I was on Thought for The Day on BBC Radio Scotland this morning, reflecting on the International Day for the Eradication of Poverty. This is what I said:
Today is the International Day for the Eradication of Poverty.
The United Nations says that worldwide, one billion people live in extreme poverty. Even here in Scotland the figure is around half a million.
Poverty is not only about material wealth, though. It often has wider implications than the simple inability of people to meet their own basic needs. It causes exclusion from education; marginalization from community; and a sense of shame. These in turn result in feelings of diminishment and humiliation. In the end, poverty is dehumanizing.
The scriptural accounts of the life of Jesus of Nazareth provide a model for tackling this problem.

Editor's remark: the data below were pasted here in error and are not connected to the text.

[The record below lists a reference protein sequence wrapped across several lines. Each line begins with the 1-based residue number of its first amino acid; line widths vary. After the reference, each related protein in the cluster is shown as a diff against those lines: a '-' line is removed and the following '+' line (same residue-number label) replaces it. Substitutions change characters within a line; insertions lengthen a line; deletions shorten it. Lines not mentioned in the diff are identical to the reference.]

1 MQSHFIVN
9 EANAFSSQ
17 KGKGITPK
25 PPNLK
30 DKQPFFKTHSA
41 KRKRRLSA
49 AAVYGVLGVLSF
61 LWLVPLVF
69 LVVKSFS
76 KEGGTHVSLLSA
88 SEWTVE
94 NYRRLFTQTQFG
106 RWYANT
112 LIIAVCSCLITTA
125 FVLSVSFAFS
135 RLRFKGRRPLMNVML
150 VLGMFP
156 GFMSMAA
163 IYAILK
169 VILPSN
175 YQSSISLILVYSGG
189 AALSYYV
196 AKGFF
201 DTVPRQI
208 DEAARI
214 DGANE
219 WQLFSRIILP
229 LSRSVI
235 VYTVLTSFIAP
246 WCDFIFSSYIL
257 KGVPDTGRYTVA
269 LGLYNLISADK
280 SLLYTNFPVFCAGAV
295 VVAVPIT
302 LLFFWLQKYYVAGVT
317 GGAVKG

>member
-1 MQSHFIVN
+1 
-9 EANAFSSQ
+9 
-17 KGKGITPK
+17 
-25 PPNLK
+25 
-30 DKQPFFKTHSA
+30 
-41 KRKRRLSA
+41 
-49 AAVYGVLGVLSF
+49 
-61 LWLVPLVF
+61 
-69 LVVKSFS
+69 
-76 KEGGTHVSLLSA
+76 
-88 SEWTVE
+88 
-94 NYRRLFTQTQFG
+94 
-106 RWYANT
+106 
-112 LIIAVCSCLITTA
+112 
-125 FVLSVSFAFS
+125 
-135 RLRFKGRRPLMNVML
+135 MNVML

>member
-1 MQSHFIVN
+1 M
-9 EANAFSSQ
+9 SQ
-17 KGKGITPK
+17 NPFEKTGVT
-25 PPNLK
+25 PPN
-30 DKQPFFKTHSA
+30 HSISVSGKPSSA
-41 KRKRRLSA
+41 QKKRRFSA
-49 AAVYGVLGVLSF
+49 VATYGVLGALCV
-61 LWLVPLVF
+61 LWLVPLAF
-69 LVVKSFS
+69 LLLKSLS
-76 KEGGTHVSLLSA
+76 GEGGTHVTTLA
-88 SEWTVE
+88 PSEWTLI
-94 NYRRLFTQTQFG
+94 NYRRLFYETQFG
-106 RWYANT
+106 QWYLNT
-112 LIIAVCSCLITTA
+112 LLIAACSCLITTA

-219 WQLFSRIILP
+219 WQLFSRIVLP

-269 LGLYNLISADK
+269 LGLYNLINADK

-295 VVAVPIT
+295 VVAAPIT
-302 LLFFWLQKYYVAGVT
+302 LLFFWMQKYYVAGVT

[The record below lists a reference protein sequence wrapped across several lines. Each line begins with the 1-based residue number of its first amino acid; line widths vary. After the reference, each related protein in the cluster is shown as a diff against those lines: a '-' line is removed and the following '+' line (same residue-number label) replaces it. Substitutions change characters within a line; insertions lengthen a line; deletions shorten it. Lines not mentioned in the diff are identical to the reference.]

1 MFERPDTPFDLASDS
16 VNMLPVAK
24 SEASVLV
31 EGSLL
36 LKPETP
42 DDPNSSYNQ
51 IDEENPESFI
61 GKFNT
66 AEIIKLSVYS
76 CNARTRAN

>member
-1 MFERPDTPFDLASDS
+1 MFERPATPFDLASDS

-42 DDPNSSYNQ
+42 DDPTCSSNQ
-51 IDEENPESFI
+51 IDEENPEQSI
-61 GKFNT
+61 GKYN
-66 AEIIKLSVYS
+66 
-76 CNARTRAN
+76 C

Jesus rejected material wealth and instead embraced poverty. He chose to live among the poor, to associate with those regarded by society as the least, and to share resources with them. Presented with a crowd of thousands of hungry people and only a few loaves and fish given by his friends, he passed them round – and amazingly there was plenty for all.
As I reflect on the accounts of his life I find myself challenged: what might it look like for me to have less so that others could have more? How might we nurture communities where all are included and all have plenty, even in my little corner of Scotland?
Jesus’ life also reminds me that I am poor, too. In the stories of his encounters with people, it’s often those who are most materially wealthy whose spiritual poverty is greatest.
In the end, us humans are all poor and all in need of help: we each experience suffering, and we face death. These are great levellers. In the end, we’re all Jock Tamson’s bairns.
I wonder how the world might be if we could really see one another in that light? Maybe we could build on our common humanity rather than our desire for self-advancement. Imagine how the world would look then?